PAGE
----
5:08 p.m., April 29, 2009----For the fourth year, the University of Delaware hosted the Lilly-East Conference, a scholarly collegial forum on teaching and learning for faculty across East Coast institutions, on April 16-17 at Clayton Hall.
The conference highlighted how to design, facilitate, and assess environments that support student learning in this century -- Millennial Learning: Teaching in the 21st Century.
The event brought together 250 university professors and graduate students -- 56 of whom teach at the University of Delaware -- representing 55 institutions.
Participants discussed topics ranging from working with millennials, Just-in-Time Teaching, critical thinking, information technology literacy, and civic leadership to social media and outcomes assessment.
Also, the conference offered participants a collegial forum for networking, exchange of instructional practice, and modeling of readily implementable teaching approaches. Said one, “I've already started using new strategies I learned about working with millennial students. I told my students that I had gone to this teaching conference and that they were now the first 'victims' of the new ideas I got there.”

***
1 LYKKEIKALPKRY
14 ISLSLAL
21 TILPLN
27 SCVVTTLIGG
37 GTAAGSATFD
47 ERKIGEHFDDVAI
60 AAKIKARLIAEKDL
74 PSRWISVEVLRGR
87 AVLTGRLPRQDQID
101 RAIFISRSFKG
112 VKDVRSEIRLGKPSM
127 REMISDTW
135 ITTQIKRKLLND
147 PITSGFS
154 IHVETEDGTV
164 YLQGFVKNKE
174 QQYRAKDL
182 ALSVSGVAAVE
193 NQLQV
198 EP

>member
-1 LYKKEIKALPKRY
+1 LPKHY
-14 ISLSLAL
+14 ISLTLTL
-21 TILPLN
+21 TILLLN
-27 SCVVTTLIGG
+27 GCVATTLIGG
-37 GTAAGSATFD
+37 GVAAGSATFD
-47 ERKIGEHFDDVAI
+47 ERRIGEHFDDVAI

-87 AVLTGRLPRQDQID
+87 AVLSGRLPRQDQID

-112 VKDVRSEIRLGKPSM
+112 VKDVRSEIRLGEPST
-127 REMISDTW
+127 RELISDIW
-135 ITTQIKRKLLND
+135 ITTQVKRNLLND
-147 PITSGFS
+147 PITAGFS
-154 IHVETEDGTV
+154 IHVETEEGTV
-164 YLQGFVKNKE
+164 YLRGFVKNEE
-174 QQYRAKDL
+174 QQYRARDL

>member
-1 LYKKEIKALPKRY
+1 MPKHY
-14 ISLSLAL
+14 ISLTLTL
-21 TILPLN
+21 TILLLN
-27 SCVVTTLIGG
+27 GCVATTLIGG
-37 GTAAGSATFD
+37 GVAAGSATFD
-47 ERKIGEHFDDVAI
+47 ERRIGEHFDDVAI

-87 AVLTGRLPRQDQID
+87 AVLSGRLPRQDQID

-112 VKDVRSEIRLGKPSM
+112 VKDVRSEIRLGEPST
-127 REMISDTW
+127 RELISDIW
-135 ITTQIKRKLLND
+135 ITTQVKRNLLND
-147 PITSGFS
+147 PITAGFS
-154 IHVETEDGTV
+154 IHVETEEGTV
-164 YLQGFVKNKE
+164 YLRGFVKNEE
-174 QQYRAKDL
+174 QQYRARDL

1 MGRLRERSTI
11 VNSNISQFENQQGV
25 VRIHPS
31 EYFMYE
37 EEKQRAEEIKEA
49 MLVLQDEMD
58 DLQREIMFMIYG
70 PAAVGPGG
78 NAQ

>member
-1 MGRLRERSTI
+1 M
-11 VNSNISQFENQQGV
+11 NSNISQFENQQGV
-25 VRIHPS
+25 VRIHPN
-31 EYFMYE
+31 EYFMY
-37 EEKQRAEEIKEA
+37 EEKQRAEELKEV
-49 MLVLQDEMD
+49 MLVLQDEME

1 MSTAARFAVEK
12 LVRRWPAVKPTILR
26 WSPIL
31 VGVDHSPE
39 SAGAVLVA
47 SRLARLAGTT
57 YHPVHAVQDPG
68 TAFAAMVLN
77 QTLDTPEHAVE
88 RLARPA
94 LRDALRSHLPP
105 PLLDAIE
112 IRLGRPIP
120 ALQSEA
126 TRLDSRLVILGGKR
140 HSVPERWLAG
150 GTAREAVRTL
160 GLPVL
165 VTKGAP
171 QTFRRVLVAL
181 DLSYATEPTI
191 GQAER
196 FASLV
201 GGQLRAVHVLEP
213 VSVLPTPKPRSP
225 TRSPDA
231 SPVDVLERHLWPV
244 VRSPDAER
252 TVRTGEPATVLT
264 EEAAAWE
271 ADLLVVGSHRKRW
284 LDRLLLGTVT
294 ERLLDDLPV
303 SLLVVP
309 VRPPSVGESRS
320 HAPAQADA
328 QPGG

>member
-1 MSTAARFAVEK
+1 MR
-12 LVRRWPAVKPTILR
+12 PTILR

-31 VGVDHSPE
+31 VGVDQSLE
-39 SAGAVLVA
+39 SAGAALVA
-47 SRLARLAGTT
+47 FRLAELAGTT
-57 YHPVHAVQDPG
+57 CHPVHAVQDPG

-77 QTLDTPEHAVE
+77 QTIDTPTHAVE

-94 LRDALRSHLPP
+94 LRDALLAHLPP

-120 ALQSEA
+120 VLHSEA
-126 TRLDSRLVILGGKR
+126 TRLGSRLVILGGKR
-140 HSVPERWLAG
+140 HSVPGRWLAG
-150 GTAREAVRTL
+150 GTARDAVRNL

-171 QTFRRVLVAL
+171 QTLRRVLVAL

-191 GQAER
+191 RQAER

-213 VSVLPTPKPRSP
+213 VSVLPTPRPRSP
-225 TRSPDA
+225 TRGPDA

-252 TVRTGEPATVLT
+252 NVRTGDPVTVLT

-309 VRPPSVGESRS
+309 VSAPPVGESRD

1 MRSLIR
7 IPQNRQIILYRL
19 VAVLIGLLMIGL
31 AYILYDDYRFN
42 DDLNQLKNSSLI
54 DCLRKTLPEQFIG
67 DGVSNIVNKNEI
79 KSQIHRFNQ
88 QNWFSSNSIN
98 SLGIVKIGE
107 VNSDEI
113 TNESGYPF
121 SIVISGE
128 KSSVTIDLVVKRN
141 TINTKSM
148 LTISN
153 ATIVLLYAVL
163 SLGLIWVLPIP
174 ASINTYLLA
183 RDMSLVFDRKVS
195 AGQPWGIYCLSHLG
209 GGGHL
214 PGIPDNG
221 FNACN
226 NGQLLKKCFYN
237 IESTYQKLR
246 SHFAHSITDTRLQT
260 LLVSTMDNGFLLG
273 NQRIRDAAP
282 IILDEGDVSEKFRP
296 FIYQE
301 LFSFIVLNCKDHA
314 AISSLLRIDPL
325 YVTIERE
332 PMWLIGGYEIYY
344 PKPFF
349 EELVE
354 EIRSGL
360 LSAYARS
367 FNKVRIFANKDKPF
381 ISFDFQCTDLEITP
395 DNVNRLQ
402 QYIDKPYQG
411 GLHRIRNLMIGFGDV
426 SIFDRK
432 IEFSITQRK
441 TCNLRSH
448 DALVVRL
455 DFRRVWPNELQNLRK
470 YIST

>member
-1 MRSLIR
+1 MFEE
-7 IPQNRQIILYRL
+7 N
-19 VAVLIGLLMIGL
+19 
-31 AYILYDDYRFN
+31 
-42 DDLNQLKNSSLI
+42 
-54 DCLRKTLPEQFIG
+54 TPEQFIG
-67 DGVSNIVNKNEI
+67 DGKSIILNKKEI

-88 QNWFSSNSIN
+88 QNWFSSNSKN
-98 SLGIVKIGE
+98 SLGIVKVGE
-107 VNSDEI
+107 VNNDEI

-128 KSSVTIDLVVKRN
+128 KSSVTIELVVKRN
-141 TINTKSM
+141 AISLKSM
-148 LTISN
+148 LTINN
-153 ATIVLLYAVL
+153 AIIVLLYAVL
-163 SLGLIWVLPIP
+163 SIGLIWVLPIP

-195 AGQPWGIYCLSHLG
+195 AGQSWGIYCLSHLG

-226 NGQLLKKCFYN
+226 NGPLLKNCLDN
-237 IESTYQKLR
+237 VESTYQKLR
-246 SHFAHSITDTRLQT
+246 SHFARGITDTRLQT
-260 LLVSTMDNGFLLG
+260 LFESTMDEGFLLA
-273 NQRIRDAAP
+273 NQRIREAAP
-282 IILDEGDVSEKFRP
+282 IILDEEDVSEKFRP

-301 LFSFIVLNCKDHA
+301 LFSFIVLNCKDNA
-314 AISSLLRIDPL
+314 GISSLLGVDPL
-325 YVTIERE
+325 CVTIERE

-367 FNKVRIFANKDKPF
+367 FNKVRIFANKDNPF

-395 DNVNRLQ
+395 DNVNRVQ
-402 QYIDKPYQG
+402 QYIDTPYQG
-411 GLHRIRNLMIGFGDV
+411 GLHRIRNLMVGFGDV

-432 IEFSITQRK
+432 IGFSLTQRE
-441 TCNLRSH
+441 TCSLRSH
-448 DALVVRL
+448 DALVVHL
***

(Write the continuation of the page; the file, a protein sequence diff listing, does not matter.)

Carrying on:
The event was preceded by a special academic career development plenary for graduate students focused on their successful transition from graduate education to first year as faculty.
As expressed by one participant, “The plenary opened my eyes to life as a junior faculty and made me aware of the differences among institutional types. I left the conference feeling affirmed in my faculty career and good about being part of a community of college teachers.”
More than 80 students participated in the plenary facilitated by Jonathan Malesic, assistant professor at King's College in Wilkes-Barre, Pa., and frequent contributor to the Chronicle of Higher Education. The event was co-sponsored by the University of Maryland College Park and the Center for Teaching Effectiveness at UD.
Presenters from 48 institutions shared their scholarly teaching via 58 concurrent sessions, 15 roundtable discussions, and 18 poster presentations.
The high- quality sessions were selected via a peer review process that involved colleagues from 18 institutions who reviewed more than 100 proposals. Two sessions featuring social media were held at the Student Multimedia Design Center in the University of Delaware's Morris Library.
The Best Poster Award went to Marsha Huber, associate professor of accounting at Otterbein College, for her classroom research on the effects of to-do checklists on the procrastination levels of students.
The following University of Delaware faculty and graduate students contributed:
- Gabriele Bauer, Center for Teaching Effectiveness, How would you teach this class?;
- Lori Bielek, Bank of America Career Services Center, Your CV and resume: Preparing for jobs in academia and beyond;
- Carolyn Bitzer, Women's Studies and undergraduate students, In focus: Video documentary projects for enhancing learning;